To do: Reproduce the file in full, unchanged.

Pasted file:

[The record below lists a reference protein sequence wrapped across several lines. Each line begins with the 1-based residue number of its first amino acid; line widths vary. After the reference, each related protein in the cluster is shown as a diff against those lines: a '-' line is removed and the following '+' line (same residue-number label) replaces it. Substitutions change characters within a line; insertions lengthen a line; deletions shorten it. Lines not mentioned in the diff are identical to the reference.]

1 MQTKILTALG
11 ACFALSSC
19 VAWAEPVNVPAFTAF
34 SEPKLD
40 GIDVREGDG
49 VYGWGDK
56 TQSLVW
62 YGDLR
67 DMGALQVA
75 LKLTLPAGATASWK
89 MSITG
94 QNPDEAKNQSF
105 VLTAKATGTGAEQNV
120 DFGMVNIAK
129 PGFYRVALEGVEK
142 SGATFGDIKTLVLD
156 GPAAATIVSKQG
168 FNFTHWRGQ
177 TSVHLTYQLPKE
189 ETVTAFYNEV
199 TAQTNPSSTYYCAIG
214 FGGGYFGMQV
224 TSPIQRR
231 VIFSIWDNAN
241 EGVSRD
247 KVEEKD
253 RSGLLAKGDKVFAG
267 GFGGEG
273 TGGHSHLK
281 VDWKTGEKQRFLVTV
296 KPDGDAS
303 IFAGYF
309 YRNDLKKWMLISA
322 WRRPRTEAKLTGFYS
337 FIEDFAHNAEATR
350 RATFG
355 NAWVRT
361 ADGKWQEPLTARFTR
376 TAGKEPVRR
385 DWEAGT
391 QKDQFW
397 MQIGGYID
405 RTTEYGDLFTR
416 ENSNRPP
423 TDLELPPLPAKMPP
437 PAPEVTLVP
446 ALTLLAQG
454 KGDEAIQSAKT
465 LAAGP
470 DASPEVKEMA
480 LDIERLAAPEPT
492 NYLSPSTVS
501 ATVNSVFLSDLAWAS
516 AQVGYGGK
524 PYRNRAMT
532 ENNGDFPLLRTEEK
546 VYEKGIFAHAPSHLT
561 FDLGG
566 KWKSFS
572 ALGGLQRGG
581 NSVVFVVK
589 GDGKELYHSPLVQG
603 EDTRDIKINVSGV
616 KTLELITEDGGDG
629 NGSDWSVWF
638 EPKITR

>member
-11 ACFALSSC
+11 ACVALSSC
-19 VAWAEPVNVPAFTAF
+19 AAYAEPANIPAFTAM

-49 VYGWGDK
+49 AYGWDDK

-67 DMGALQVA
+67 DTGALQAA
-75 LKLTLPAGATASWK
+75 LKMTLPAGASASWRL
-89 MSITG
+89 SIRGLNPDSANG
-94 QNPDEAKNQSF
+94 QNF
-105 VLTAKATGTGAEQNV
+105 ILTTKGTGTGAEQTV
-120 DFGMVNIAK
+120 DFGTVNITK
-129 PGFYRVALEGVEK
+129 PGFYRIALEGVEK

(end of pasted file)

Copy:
[The record below lists a reference protein sequence wrapped across several lines. Each line begins with the 1-based residue number of its first amino acid; line widths vary. After the reference, each related protein in the cluster is shown as a diff against those lines: a '-' line is removed and the following '+' line (same residue-number label) replaces it. Substitutions change characters within a line; insertions lengthen a line; deletions shorten it. Lines not mentioned in the diff are identical to the reference.]

1 MQTKILTALG
11 ACFALSSC
19 VAWAEPVNVPAFTAF
34 SEPKLD
40 GIDVREGDG
49 VYGWGDK
56 TQSLVW
62 YGDLR
67 DMGALQVA
75 LKLTLPAGATASWK
89 MSITG
94 QNPDEAKNQSF
105 VLTAKATGTGAEQNV
120 DFGMVNIAK
129 PGFYRVALEGVEK
142 SGATFGDIKTLVLD
156 GPAAATIVSKQG
168 FNFTHWRGQ
177 TSVHLTYQLPKE
189 ETVTAFYNEV
199 TAQTNPSSTYYCAIG
214 FGGGYFGMQV
224 TSPIQRR
231 VIFSIWDNAN
241 EGVSRD
247 KVEEKD
253 RSGLLAKGDKVFAG
267 GFGGEG
273 TGGHSHLK
281 VDWKTGEKQRFLVTV
296 KPDGDAS
303 IFAGYF
309 YRNDLKKWMLISA
322 WRRPRTEAKLTGFYS
337 FIEDFAHNAEATR
350 RATFG
355 NAWVRT
361 ADGKWQEPLTARFTR
376 TAGKEPVRR
385 DWEAGT
391 QKDQFW
397 MQIGGYID
405 RTTEYGDLFTR
416 ENSNRPP
423 TDLELPPLPAKMPP
437 PAPEVTLVP
446 ALTLLAQG
454 KGDEAIQSAKT
465 LAAGP
470 DASPEVKEMA
480 LDIERLAAPEPT
492 NYLSPSTVS
501 ATVNSVFLSDLAWAS
516 AQVGYGGK
524 PYRNRAMT
532 ENNGDFPLLRTEEK
546 VYEKGIFAHAPSHLT
561 FDLGG
566 KWKSFS
572 ALGGLQRGG
581 NSVVFVVK
589 GDGKELYHSPLVQG
603 EDTRDIKINVSGV
616 KTLELITEDGGDG
629 NGSDWSVWF
638 EPKITR

>member
-11 ACFALSSC
+11 ACVALSSC
-19 VAWAEPVNVPAFTAF
+19 AAYAEPANIPAFTAM

-49 VYGWGDK
+49 AYGWDDK

-67 DMGALQVA
+67 DTGALQAA
-75 LKLTLPAGATASWK
+75 LKMTLPAGASASWRL
-89 MSITG
+89 SIRGLNPDSANG
-94 QNPDEAKNQSF
+94 QNF
-105 VLTAKATGTGAEQNV
+105 ILTTKGTGTGAEQTV
-120 DFGMVNIAK
+120 DFGTVNITK
-129 PGFYRVALEGVEK
+129 PGFYRIALEGVEK